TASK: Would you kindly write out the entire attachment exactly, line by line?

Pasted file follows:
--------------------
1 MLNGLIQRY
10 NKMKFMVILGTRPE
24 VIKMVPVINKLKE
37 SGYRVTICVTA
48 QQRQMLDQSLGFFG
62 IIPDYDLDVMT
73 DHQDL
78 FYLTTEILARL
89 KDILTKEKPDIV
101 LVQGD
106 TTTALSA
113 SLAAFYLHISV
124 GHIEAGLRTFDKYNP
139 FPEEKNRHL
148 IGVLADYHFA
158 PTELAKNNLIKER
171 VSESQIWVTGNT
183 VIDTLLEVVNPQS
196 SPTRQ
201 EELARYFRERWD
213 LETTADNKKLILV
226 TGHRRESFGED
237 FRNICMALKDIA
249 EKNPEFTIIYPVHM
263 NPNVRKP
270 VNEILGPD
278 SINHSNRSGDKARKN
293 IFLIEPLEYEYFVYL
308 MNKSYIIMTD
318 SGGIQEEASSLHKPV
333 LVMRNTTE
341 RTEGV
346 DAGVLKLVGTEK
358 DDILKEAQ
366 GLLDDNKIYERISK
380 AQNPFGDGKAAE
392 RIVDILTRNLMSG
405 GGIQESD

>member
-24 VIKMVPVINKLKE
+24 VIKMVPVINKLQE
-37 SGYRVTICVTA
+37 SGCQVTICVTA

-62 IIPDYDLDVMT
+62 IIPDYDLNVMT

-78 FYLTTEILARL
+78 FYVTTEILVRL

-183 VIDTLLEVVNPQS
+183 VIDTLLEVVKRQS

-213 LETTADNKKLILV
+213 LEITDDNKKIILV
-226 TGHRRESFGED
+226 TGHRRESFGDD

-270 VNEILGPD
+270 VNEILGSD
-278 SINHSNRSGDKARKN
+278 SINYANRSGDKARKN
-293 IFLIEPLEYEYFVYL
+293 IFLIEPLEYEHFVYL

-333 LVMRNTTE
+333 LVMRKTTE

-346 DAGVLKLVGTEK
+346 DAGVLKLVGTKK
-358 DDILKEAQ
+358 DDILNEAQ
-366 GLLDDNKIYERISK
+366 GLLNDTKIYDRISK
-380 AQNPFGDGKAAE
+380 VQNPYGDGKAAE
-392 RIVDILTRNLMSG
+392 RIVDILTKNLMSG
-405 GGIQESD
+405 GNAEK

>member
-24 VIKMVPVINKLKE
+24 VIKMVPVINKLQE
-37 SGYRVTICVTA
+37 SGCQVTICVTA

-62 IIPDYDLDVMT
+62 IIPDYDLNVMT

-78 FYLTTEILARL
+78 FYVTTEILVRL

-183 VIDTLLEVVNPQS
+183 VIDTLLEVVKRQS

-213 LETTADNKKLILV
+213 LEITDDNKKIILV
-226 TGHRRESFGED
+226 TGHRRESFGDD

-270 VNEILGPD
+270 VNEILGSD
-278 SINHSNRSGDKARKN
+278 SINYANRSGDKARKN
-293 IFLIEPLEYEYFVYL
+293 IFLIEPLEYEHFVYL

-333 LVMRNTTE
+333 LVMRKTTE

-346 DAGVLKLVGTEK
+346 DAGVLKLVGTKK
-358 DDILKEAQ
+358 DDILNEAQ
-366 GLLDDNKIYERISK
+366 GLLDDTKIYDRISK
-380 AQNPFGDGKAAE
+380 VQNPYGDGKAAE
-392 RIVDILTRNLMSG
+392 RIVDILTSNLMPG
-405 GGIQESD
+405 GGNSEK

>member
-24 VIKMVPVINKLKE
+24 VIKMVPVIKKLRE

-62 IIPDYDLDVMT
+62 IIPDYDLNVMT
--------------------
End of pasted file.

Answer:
1 MLNGLIQRY
10 NKMKFMVILGTRPE
24 VIKMVPVINKLKE
37 SGYRVTICVTA
48 QQRQMLDQSLGFFG
62 IIPDYDLDVMT
73 DHQDL
78 FYLTTEILARL
89 KDILTKEKPDIV
101 LVQGD
106 TTTALSA
113 SLAAFYLHISV
124 GHIEAGLRTFDKYNP
139 FPEEKNRHL
148 IGVLADYHFA
158 PTELAKNNLIKER
171 VSESQIWVTGNT
183 VIDTLLEVVNPQS
196 SPTRQ
201 EELARYFRERWD
213 LETTADNKKLILV
226 TGHRRESFGED
237 FRNICMALKDIA
249 EKNPEFTIIYPVHM
263 NPNVRKP
270 VNEILGPD
278 SINHSNRSGDKARKN
293 IFLIEPLEYEYFVYL
308 MNKSYIIMTD
318 SGGIQEEASSLHKPV
333 LVMRNTTE
341 RTEGV
346 DAGVLKLVGTEK
358 DDILKEAQ
366 GLLDDNKIYERISK
380 AQNPFGDGKAAE
392 RIVDILTRNLMSG
405 GGIQESD

>member
-24 VIKMVPVINKLKE
+24 VIKMVPVINKLQE
-37 SGYRVTICVTA
+37 SGCQVTICVTA

-62 IIPDYDLDVMT
+62 IIPDYDLNVMT

-78 FYLTTEILARL
+78 FYVTTEILVRL

-183 VIDTLLEVVNPQS
+183 VIDTLLEVVKRQS

-213 LETTADNKKLILV
+213 LEITDDNKKIILV
-226 TGHRRESFGED
+226 TGHRRESFGDD

-270 VNEILGPD
+270 VNEILGSD
-278 SINHSNRSGDKARKN
+278 SINYANRSGDKARKN
-293 IFLIEPLEYEYFVYL
+293 IFLIEPLEYEHFVYL

-333 LVMRNTTE
+333 LVMRKTTE

-346 DAGVLKLVGTEK
+346 DAGVLKLVGTKK
-358 DDILKEAQ
+358 DDILNEAQ
-366 GLLDDNKIYERISK
+366 GLLNDTKIYDRISK
-380 AQNPFGDGKAAE
+380 VQNPYGDGKAAE
-392 RIVDILTRNLMSG
+392 RIVDILTKNLMSG
-405 GGIQESD
+405 GNAEK

>member
-24 VIKMVPVINKLKE
+24 VIKMVPVINKLQE
-37 SGYRVTICVTA
+37 SGCQVTICVTA

-62 IIPDYDLDVMT
+62 IIPDYDLNVMT

-78 FYLTTEILARL
+78 FYVTTEILVRL

-183 VIDTLLEVVNPQS
+183 VIDTLLEVVKRQS

-213 LETTADNKKLILV
+213 LEITDDNKKIILV
-226 TGHRRESFGED
+226 TGHRRESFGDD

-270 VNEILGPD
+270 VNEILGSD
-278 SINHSNRSGDKARKN
+278 SINYANRSGDKARKN
-293 IFLIEPLEYEYFVYL
+293 IFLIEPLEYEHFVYL

-333 LVMRNTTE
+333 LVMRKTTE

-346 DAGVLKLVGTEK
+346 DAGVLKLVGTKK
-358 DDILKEAQ
+358 DDILNEAQ
-366 GLLDDNKIYERISK
+366 GLLDDTKIYDRISK
-380 AQNPFGDGKAAE
+380 VQNPYGDGKAAE
-392 RIVDILTRNLMSG
+392 RIVDILTSNLMPG
-405 GGIQESD
+405 GGNSEK

>member
-24 VIKMVPVINKLKE
+24 VIKMVPVIKKLRE

-62 IIPDYDLDVMT
+62 IIPDYDLNVMT